Secretary of Defense Recommendation: Realign Grand Forks Air Force Base (AFB), ND. This would distribute the 319th Air Refueling Wing's KC-135R aircraft to the 154th Wing (ANG), Hickam AFB, HI (four aircraft) and several other installations. The Wing would also host an active duty associate unit.
In another recommendation, DoD would establish a Combat Air Force Logistics Support Center at Langley Air Force Base by realigning Regional Supply Squadrons positions from Hickam Air Force Base and Sembach, Germany (non-BRAC programmatic) as well as base-level Logistics Readiness Squadron (LRS) positions from Luke Air Force Base.
In another recommendation, DoD would realign Hickam AFB, HI, by relocating the installation management functions to Naval Station Pearl Harbor, HI, establishing Joint Base Pearl Harbor-Hickam, HI.
Secretary of Defense Justification: The Air Force used military judgment in moving force structure from Grand Forks to Hickam (87), concluding that Hickam's strategic location argued for a more robust global mobility capability in the western Pacific. Increasing tanker force structure at Hickam would robust the unit an establishe an active duty/Air Force Reserve association to maximize Reserve participation.
Combined with a recommendation to create a Mobility Air Forces LSC, this second recommendation would be a transformational opportunity consistent with eLog21 initiatives that would standardize Air Force materiel management command and control. This recommendation would realign RSS manpower (from three MAJCOM locations) and base-level LRS manpower (from three installations) into two LSCs in support of Combat Air Forces and Mobility Air Forces. Assuming no economic recovery, this recommendation could result in a maximum potential reduction of 269 jobs (151 direct jobs and 118 indirect jobs) over the 2006-2011 period in the Honolulu, HI, Metropolitan Statistical economic area (less than 0.1 percent).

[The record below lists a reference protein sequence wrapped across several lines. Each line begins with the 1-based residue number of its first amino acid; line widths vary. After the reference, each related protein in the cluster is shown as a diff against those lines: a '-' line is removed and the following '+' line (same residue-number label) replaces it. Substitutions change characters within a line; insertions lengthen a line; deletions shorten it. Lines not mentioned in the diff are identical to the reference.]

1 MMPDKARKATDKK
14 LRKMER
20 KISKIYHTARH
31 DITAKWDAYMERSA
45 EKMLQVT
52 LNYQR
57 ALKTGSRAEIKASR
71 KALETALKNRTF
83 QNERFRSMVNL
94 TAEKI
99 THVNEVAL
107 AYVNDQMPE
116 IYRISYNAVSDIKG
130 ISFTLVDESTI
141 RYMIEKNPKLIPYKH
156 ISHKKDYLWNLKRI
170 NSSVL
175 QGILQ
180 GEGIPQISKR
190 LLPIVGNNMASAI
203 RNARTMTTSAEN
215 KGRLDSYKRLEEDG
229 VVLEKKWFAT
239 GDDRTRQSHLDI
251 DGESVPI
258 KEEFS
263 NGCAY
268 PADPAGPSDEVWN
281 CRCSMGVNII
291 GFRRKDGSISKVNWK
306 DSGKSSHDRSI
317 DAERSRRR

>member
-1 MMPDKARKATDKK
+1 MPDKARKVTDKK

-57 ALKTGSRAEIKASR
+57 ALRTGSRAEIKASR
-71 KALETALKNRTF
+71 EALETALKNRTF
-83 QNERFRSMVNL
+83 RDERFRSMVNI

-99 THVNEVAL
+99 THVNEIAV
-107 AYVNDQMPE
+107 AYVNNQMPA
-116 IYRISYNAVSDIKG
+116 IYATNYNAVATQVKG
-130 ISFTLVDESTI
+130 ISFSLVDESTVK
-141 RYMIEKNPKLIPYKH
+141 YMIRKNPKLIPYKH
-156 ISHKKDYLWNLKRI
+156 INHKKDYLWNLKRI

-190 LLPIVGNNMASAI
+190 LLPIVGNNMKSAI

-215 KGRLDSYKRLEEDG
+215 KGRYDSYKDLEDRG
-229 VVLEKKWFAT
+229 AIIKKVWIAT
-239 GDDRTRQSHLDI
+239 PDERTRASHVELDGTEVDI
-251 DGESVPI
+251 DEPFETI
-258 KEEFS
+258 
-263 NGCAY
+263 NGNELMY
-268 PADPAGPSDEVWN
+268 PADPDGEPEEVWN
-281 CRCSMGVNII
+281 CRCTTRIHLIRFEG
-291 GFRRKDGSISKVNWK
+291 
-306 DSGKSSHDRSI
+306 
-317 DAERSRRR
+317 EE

All installations employed military, civilian, and contractor personnel to perform common functions in support of installation facilities and personnel. All installations executed these functions using similar or near similar processes. Because these installations shared a common boundary with minimal distance between the major facilities or are in near proximity, there was significant opportunity to reduce duplication of efforts with resulting reduction of overall manpower and facilities requirements capable of generating savings, which would be realized by paring unnecessary management personnel and achieving greater efficiencies through economies of scale. Intangible savings would be expected to result from opportunities to consolidate and optimize existing and future service contract requirements. Additional opportunities for savings would also be expected to result from establishment of a single space management authority capable of generating greater overall utilization of facilities and infrastructure. Further savings would be expected to result from opportunities to reduce and correctly size both owned and contracted commercial fleets of base support vehicles and equipment consistent with the size of the combined facilities and supported populations. Regional efficiencies achieved as a result of Service regionalization of installation management would provide additional opportunities for overall savings as the designated installations are consolidated under regional management structures. The quantitative military value score validated by military judgment was the primary basis for determining which installation was designated as the receiving location. Assuming no economic recovery, this recommendation could result in a maximum potential reduction of 511 jobs (277 direct jobs and 234 indirect jobs) over the 2006-2011 period in the Honolulu, HI Metropolitan Statistical Area (less than 0.1 percent).
Community Concerns: There were no formal expressions from the community.
Commission Findings: The Commission found operational efficiencies gained by the second recommendation. The Commission noted a risk to material management support to the Air Force during the transition period, but the Commission also recognized that the Air Force
has, in-place, a detailed implementation plans to mitigate this risk.
Commission Recommendations: The Commission found the Secretary's recommendation consistent with the final selection criteria and the Force Structure Plan. Therefore, the Commission approves the recommendation of the Secretary.